•  it's a statutory construction case (3+ / 0-)
      Recommended by:
      JamieG from Md, pico, LilithGardener

      the dissenters are those who, on balance, prefer clear rules, and would therefore treat the non-importation statute as a clear bar.  The majority were those who, on balance, favor "standards," rather than rules, and would treat the fair use exceptions more broadly.

      Thomas and Scalia disagree a little less than 20% of the time, but the times people pay attention to are the political 5-4 decisions.  The closest vote pair are Roberts and Alito

      Difficult, difficult, lemon difficult.

      by Loge on Tue Mar 19, 2013 at 10:27:08 AM PDT

      [ Parent ]

  •  Protecting a valuable status quo (4+ / 0-)

    I'm glad to see this outcome.  A decision for Wiley would have created big problems for booksellers, libraries, Netflix, and secondhand sellers or renters of anything that could conceivably be copyrighted.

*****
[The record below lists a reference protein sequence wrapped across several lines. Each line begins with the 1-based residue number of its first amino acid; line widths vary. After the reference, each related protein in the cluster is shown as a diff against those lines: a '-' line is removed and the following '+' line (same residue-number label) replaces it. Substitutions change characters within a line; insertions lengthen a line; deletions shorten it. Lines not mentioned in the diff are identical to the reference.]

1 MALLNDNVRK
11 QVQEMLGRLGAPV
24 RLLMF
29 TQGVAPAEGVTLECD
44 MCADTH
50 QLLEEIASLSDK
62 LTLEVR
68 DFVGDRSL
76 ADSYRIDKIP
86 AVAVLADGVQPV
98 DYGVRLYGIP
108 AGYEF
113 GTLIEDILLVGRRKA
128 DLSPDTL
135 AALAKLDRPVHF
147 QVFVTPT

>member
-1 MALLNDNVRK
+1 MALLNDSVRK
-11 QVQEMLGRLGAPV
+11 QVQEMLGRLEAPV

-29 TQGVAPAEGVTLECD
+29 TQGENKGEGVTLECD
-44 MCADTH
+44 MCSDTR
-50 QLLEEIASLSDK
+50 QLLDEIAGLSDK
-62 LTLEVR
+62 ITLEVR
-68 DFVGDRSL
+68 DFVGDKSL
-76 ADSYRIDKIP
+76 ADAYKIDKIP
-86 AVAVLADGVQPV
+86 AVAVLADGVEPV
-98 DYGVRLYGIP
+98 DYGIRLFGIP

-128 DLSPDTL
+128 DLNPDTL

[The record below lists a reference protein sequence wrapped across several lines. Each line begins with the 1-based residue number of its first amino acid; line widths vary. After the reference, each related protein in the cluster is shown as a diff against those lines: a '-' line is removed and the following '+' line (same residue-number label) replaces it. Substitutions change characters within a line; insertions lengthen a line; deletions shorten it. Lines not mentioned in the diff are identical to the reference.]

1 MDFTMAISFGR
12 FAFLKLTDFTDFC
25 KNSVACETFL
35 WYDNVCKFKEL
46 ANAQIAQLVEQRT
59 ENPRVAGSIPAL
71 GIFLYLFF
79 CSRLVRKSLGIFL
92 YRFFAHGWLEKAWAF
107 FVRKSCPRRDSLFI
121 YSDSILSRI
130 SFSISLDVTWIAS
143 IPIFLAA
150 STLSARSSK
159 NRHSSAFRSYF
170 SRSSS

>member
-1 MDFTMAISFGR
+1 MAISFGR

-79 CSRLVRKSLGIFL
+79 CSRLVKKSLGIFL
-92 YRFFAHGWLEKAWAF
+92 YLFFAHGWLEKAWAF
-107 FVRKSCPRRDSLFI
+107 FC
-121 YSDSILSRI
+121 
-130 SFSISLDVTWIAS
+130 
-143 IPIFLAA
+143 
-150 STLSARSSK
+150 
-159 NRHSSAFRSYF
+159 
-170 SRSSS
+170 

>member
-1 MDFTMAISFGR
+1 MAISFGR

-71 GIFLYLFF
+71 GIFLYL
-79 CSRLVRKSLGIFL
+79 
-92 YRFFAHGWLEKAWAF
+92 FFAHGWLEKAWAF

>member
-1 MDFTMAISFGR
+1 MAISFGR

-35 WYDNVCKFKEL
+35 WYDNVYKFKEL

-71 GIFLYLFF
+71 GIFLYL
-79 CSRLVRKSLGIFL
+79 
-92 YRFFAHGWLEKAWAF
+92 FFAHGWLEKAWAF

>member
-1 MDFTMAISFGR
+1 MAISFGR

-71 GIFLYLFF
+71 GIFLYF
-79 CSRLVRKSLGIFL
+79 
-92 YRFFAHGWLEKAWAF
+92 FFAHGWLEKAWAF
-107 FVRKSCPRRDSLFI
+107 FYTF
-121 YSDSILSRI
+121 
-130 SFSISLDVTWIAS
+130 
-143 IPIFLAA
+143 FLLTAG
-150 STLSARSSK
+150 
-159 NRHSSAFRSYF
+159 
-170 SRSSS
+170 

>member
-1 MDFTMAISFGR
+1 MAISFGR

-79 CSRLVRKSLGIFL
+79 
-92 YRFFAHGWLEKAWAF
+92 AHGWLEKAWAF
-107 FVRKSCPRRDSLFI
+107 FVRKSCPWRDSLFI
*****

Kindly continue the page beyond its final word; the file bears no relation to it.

Sometimes the status quo (in this case, the legal doctrine of "first sale") is worth protecting.

    •  Amen to that! (0+ / 0-)

      Shop Liberally this holiday season at Kos Katalog

      by JamieG from Md on Tue Mar 19, 2013 at 09:57:01 AM PDT

      [ Parent ]

    •  not really (1+ / 0-)
      Recommended by:

      the publisher won below, and the case has zero implications for any of those businesses to the extent they operate in the U.S., by statute.  Nobody disputed first sale existed, the question was whether it superseded an anti-piracy importation statute.  It's not even the most important decision TODAY. What's more, with respect to streaming content, there will still be geographic price discrimination.

      Difficult, difficult, lemon difficult.

      by Loge on Tue Mar 19, 2013 at 10:33:14 AM PDT

      [ Parent ]